Put together locally made wine Friday, pork and adult beverages Saturday, and ice cream Sunday, and you get …
A personal first, if you want to call it that: You may notice there is no photo within the pages of your favorite weekly newspaper of the Hometown Hog Roast’s Pig Out Challenge Saturday. I can’t really shoot a photo of an activity if I am one of the participants. (I have not mastered, nor do I want to master, the selfie thing.)
It wasn’t my idea, and I didn’t win, but I achieved my lone goal, which was to not embarrass myself to the extent that I would be remembered years later for embarrassing myself. (Think the movie “The Exorcist” and pea soup, or, for Monty Python fans, Mr. Creosote. If you’re unfamiliar with either and want to look them up, this is your content warning.) And hey, it was free food, including really good bacon-wrapped cream cheese-filled jalapeño poppers.
It was (not that) hot: One of our sons asked at the end of last week if we had reached a record high for the day. Without looking, I said no, because I knew the temperature had not reached 100 degrees, and there are only three days in July where the record high is not 100 or hotter.
Indeed, the temperature never got above 89 last week, which is delightfully cool compared with the all-time high temperature for Platteville, 110 on July 14, 1936. That was one hot summer because of the 31 days in July, 11 record highs were set during 1936, from 102 July 6 to 107 July 26. That even made the 1940 headline you can read on page 10B this week not entirely accurate, since by July 24, 1940, it had not gotten hotter than 97. (One day after that Journal reached subscribers, the high was a record 102.)
That is not to say it wasn’t relatively hot late last week. If you combine the high temperature and dewpoint (which as you know from watching TV weather is the temperature at which the air is at 100 percent humidity), the heat index reached 103 Friday and 101 Saturday, the latter just in time for the Hometown Hog Roast. My cellphone includes an app by AccuWeather, which uses a formula that combines temperature, humidity, wind and sunlight to determine RealFeel. I stopped looking at that after it hit 104.
Note that these are observations about the hot weather, not complaints about the hot weather. (And it hasn’t been as hot this summer as it was in 2012.) I do not complain about heat or humidity, because I know what it will be like far too soon enough here in America’s Winterland.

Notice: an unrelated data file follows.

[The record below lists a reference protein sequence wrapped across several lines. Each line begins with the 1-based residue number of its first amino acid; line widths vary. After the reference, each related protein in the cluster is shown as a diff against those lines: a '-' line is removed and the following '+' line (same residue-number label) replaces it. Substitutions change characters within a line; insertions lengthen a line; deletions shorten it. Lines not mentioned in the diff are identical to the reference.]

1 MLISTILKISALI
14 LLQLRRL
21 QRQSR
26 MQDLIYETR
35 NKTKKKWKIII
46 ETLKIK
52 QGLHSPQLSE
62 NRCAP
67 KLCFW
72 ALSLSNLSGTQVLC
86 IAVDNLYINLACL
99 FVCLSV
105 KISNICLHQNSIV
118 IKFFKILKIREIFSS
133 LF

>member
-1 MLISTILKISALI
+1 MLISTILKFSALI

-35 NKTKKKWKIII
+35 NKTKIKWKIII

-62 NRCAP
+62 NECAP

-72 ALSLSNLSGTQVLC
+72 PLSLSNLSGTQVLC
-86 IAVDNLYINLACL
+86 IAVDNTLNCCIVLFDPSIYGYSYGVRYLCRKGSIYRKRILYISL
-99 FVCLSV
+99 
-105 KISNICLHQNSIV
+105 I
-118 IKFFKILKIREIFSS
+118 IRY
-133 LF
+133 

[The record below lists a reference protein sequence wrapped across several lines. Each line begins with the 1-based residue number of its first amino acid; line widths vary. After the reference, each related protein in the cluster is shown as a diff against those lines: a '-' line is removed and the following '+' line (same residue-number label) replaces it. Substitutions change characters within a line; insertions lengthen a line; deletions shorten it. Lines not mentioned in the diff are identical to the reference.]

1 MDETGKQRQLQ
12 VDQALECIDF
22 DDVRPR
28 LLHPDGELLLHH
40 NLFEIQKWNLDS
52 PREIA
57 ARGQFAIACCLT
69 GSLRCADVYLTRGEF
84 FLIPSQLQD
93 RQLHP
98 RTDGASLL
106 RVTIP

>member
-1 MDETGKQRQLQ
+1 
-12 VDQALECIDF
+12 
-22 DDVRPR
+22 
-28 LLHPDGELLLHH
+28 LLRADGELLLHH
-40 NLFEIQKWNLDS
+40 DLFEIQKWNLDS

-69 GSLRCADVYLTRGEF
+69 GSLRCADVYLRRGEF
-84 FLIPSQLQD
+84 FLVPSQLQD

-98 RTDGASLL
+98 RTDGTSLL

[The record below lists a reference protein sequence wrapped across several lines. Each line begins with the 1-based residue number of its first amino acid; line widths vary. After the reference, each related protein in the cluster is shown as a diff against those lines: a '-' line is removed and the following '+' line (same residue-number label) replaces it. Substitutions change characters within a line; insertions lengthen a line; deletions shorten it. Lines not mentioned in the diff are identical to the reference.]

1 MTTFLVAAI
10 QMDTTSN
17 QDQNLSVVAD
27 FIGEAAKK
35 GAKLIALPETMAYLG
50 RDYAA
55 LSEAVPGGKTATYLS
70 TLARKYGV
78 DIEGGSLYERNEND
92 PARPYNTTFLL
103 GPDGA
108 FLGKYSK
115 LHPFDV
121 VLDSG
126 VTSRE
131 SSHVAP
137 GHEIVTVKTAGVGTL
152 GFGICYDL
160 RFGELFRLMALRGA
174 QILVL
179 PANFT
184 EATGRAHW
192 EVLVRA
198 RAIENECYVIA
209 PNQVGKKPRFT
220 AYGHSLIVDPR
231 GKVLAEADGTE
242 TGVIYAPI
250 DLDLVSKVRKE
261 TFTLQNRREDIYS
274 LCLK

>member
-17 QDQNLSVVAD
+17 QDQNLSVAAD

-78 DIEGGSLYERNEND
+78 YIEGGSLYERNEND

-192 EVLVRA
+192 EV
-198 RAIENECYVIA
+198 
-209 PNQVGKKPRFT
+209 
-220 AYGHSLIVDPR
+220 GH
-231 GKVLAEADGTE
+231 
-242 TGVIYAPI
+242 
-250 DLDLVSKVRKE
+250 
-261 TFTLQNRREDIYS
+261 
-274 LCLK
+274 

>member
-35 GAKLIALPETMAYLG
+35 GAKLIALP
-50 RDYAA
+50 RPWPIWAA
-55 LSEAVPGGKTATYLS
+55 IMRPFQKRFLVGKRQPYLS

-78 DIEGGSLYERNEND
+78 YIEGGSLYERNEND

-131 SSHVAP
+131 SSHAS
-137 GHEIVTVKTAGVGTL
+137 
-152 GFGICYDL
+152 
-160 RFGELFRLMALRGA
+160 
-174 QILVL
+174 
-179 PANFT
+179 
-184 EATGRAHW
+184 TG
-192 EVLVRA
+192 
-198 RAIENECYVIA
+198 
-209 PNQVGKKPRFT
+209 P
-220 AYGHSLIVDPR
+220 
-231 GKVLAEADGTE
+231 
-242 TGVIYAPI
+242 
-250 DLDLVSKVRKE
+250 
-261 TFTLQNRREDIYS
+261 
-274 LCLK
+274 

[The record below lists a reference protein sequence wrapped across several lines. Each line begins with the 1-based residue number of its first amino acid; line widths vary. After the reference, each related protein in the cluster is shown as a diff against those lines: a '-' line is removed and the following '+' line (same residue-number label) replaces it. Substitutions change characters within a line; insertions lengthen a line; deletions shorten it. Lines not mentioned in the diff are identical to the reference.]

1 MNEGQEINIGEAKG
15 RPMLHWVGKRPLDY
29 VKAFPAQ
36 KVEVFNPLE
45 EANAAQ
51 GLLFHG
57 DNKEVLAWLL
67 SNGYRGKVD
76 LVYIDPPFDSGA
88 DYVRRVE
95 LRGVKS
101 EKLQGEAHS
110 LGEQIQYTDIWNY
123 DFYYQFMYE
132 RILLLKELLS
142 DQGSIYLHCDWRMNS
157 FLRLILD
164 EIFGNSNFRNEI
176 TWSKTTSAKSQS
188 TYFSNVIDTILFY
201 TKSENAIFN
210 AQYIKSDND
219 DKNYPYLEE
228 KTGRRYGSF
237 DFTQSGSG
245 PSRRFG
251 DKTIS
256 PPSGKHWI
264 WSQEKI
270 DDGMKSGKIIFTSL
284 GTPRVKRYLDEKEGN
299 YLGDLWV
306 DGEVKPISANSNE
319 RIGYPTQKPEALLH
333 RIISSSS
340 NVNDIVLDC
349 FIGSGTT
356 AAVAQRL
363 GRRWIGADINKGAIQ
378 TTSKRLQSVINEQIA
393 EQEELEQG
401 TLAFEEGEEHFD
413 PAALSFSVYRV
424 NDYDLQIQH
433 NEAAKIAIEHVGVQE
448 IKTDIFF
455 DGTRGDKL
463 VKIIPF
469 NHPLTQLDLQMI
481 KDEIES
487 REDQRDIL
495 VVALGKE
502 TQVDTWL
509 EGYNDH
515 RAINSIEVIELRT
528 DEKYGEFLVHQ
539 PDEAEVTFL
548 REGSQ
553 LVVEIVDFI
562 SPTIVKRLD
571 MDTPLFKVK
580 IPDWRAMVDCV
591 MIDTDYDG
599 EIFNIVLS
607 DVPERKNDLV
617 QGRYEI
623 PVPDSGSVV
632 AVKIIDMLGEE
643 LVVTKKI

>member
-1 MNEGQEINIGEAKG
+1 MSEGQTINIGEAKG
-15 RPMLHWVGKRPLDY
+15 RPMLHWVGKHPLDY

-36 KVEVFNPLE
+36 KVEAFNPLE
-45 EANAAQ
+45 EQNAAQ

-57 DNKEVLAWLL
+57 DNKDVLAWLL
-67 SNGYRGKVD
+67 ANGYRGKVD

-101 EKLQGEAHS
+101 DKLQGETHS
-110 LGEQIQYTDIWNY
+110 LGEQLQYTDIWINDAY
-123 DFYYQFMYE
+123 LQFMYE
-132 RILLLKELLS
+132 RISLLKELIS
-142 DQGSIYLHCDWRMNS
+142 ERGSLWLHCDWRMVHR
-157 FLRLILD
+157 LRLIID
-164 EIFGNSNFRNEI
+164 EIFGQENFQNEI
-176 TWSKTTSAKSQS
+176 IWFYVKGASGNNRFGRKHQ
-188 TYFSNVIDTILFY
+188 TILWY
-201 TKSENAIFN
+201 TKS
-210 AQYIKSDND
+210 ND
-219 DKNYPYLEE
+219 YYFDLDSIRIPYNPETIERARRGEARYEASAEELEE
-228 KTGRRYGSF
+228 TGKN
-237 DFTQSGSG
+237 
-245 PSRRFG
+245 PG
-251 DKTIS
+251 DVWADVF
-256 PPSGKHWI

Pearl was a pearl: The saddest news last week was the death of longtime newspaper columnist Pearl Swiggum of Stump Ridge Farm, on Friday at 101, 11 years after she retired after 46 years writing a column for several Wisconsin newspapers, including The Journal. (See page 5A for more.)
I had to read her work every week for my job at the Grant County Herald Independent (now owned by this company). The college graduate from Madison wasn’t in her target reader demographic, but her observations about her adventures on and off said Stump Ridge Farm before and after her husband’s death were worth reading even for someone whose farm background (until I married into a farm family) consisted solely of eating the products of farming in general. (See the headline.)
Pearl started working for the Crawford County Independent in Gays Mills (also now owned by this company) in 1958. I interviewed her on the farm in, I believe, 1989. She fed me chicken for lunch. She did not give me lefse to go, as she apparently did to a Wisconsin State Journal reporter who interviewed her upon her retirement, but I am not taking that personally. Nor, despite her being half-Norwegian and my being one-fourth Norwegian, did she feed me lutefisk, which she described as “‘dried cod tenderized by soaking in lye.’ And here I thought the lye was just for flavor.” And I’m fine with that omission too.
Pearl told me she was given advice to not write about religion or politics because she “didn’t have the brain for it.” She was not a controversy magnet, unless such subjects as neighboring eccentric Norwegian bachelor farmers, her dogs, her cows, her occasional getting lost, or the best ways to ward off biting or stinging flying pests generated disagreement. (They must have, since she once wrote, “There’s nothing like writing a column for advancing one’s education.”)
Pearl wrote Stump Ridge Farm for 46 years. I have been writing opinions on and off for a little more than half that. As you know, I am the second column writer in the family; the first was my great-aunt Vangie, who wrote a cooking column for the Morrison County Record in Little Falls, Minn. Pearl and Vangie probably have in common that they didn’t write their columns accompanied by unprintable words and phrases due to their slower-than-molasses-in-January computer and Internet service.